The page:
I have always been acutely aware that financial success can often disappear with a single misstep. I have over the past three decades seen many people who have made a single error and never recovered. I have known high flying brokers who after the 1987 crash went to work in their local news agency and I had a friend whose $14M trading account evaporated in a few days. This had lead me to play defence when it comes to money. Granted I do operate under the mantra of the fewer fucks I give the more I make but I am always firm on when to pin the pin and I never verge into recklessness. I am always fascinated by the stories of athletes who earn staggering sums and then have nothing to show for it. Many undoubtedly receive appalling financial advice. In the 1980’s the standard advice given to AFL footballers was to buy a pub and become a piss head behind the bar. Some are undoubtedly victims of fraud whereas others are probably just useless.

What intrigues me are the sums of money that many can go through in a very short period of time as shown in the ESPN documentary below. Whilst, many say they wouldn’t make the same mistakes think of all the stupid things you have done and then just add a few zero’s to the equation and see if you are so cocky then. I know from my own experience in my early days I was a bees dick away from doing something stupid and sometimes only the good grace and luck of a move in my direction saved me.

I am reposting the video below because it came back into my consciousness when reading this piece on former NFL player Clinton Portis who both squandered and was swindled out of the $43 M he made during his playing career.



Remember, Money Doesn’t Have to Be the Root of All Evil

It may cost more than $100 million, but many social problems could be alleviated with the creative infusion of cash. Compensating organ donors could increase the supply of organs and save thousands of lives annually. Paying opium farmers in Afghanistan and Latin America to grow something else could bring an even larger dividend in averted addictions and wars. And why not neutralize opposition to reducing carbon emissions by reimbursing coal miners, or the entire fossil fuel industry, for their losses?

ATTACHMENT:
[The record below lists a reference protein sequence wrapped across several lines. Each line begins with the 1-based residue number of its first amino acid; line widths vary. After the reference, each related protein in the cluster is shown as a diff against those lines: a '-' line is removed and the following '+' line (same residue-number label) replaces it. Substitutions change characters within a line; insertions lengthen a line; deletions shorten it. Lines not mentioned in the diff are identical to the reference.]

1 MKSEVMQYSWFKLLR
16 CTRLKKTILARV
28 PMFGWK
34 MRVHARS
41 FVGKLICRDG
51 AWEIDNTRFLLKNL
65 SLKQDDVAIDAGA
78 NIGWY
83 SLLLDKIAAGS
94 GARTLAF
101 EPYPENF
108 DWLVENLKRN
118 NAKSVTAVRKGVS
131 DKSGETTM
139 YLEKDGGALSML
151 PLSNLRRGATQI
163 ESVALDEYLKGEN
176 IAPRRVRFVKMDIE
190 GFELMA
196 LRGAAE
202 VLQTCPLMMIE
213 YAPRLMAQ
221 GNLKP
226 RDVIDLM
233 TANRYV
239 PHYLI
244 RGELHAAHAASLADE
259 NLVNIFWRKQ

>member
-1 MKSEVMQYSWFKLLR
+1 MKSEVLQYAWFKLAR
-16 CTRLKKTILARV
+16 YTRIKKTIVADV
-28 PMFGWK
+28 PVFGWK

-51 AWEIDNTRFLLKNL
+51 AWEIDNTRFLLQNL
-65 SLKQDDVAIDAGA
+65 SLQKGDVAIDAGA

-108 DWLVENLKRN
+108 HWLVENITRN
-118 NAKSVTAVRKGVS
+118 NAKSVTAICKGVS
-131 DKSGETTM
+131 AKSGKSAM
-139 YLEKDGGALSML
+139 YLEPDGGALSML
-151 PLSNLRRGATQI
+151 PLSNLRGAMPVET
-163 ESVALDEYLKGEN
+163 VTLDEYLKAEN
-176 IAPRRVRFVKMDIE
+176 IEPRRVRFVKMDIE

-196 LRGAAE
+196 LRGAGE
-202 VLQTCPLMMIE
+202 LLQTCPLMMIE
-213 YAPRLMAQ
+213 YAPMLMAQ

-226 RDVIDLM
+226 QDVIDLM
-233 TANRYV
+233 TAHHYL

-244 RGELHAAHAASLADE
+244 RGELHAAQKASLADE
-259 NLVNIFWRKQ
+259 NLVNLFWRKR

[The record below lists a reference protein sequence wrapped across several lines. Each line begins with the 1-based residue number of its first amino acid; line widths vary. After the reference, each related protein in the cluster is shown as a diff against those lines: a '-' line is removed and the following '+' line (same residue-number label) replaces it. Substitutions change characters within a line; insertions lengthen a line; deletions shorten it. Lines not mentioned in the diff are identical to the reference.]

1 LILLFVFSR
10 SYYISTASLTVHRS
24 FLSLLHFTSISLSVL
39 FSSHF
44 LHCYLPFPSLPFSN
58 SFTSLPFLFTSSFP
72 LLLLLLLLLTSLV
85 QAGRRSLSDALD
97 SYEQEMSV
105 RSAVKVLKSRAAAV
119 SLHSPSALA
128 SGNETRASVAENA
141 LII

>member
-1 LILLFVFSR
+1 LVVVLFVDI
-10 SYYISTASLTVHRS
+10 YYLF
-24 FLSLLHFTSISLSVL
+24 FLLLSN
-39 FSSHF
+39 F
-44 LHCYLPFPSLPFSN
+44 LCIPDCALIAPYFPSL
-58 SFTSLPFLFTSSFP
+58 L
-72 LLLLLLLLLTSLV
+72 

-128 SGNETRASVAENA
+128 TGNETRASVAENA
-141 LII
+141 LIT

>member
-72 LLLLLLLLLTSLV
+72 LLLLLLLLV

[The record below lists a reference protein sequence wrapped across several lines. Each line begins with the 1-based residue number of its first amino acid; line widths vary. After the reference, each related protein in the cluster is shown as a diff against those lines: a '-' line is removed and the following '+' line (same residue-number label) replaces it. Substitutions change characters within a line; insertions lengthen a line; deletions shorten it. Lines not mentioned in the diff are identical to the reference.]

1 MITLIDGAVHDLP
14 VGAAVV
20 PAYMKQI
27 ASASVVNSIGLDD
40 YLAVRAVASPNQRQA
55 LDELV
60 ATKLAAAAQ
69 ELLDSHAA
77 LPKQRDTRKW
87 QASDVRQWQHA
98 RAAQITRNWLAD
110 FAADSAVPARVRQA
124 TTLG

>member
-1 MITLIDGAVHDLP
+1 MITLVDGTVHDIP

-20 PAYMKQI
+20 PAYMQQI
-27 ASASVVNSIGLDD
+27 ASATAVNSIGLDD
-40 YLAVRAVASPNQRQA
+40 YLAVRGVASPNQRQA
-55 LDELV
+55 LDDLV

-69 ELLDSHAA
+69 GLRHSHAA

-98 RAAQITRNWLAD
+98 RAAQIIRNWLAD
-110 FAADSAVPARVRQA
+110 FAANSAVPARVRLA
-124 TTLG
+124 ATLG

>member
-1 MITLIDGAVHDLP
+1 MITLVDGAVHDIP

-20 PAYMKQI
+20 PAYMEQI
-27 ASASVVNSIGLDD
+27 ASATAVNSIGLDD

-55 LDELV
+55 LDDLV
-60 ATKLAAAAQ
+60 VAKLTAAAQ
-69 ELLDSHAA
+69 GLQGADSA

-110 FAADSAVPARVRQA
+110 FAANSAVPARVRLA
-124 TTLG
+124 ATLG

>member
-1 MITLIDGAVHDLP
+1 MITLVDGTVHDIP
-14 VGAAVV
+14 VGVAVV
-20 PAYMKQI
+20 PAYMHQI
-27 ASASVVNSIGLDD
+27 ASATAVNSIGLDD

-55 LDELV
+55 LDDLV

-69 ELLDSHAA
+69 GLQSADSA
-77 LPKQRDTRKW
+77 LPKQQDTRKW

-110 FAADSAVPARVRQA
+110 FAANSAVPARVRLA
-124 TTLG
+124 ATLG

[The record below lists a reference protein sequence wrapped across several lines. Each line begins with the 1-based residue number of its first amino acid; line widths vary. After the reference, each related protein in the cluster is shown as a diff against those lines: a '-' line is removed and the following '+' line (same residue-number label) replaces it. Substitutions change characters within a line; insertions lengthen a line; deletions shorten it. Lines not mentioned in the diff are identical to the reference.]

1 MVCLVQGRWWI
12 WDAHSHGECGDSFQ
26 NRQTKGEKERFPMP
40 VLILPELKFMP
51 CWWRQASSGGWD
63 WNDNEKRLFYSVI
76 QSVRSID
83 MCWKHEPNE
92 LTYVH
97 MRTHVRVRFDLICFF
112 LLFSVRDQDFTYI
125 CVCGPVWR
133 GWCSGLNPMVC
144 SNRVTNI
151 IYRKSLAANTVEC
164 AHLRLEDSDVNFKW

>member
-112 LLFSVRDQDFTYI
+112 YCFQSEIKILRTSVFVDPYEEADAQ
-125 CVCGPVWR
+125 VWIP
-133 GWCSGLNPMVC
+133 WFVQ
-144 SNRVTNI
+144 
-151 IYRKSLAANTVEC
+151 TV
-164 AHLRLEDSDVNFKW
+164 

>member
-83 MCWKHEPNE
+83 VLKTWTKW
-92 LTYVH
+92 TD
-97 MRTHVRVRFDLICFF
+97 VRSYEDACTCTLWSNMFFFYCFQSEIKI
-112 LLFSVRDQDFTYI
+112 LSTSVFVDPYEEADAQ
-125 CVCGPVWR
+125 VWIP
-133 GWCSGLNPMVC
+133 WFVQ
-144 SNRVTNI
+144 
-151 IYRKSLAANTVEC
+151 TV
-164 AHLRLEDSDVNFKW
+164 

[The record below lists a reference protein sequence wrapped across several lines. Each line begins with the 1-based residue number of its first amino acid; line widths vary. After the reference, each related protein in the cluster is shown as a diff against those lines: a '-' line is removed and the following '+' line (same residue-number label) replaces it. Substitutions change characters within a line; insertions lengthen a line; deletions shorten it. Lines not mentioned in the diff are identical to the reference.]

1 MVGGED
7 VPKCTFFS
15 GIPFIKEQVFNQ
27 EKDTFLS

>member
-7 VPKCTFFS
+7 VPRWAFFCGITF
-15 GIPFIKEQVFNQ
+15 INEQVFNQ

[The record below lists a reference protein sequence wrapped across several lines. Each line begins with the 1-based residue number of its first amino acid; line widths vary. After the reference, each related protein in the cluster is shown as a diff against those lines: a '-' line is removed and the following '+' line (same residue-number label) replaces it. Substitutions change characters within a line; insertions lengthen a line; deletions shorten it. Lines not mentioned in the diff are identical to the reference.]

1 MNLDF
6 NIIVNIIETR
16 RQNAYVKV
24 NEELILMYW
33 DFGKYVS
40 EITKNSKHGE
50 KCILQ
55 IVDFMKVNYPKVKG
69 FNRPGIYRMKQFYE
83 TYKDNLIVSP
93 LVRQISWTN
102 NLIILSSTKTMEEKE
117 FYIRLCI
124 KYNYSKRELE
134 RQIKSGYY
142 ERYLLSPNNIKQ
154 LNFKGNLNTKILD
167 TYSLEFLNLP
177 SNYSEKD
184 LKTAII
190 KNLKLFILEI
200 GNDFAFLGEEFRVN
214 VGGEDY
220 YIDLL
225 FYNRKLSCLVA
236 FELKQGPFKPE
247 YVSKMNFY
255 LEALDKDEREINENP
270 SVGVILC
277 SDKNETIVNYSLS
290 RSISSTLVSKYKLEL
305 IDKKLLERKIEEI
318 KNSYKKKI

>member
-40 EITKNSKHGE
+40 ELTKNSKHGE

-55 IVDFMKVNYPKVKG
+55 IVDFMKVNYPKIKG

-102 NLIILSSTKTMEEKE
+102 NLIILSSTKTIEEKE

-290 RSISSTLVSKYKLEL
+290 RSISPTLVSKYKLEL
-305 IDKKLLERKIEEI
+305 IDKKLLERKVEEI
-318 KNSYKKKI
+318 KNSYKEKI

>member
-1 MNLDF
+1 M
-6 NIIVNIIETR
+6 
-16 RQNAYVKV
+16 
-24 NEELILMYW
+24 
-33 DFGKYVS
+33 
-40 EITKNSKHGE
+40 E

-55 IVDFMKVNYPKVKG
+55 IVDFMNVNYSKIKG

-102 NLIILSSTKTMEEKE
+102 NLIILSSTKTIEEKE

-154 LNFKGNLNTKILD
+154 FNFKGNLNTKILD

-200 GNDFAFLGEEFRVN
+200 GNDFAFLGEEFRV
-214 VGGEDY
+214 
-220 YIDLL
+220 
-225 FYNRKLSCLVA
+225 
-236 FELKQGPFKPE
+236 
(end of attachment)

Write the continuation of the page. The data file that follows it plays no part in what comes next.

More here – The New York Times

Professional Short Seller – Marc Cohodes

In our newest conversation on Bespokecast, we sit down with short seller Marc Cohodes. Marc manages his portfolio from San Francisco, and has had great success with high profile bear cases focused on frauds, fads, and failures in recent years. His investment industry experience dates to the early 1980s, and has helped him hone his process for picking out companies unlikely to succeed. Marc goes into detail on his approach, including how he thinks about finding potential shorts, timing, and risk management. He discusses with us recent successful shorts including Valeant, Concordia, and Home Capital Group, as well as another new bear case he has been building a position in Badger Daylight. You can read more about Badger at Marc’s website discussing the company. Marc is the first short seller we’ve had on Bespokecast, and we learned a ton about his approach to the market. We hope you do too! If you like what you hear today, you can learn more about our firm by visiting our website, Bespoke…

Click here to listen on Overcast

Japan 1989

I am not one for historical comparisons because they are largely specious and mostly irrelvant but this one gives a nice bit of history that I lived through so consider it a nostalgia piece.

……The Nikkei stock index rose more than 900% in the 15 years before it finally topped. It was a frenzy powered by a belief that Japan Inc. was on its way to taking over nearly every major industry worldwide. The stock market bubble was further fueled by a massive real estate bubble at least twice the size of the one the US experienced in the 2000s. Tokyo alone became more valuable than all the land in the US.  In short, it was the product of a tsunami of monumental and concurrent events that are unlike anything present in the US today…..

It is hard to comprehend the apprehension that was rolling around markets and the business world with what was called the coming Japanese century. There was a belief that just 45 years after the end of the Second World War that Japan would rule the investment world. Even popular fiction writers such as Michael Crichton got in on the act with his novel Rising Sun. Japan was the flavour of the month, we were both fascinated and frightened.


Ferrari 812 Superfast review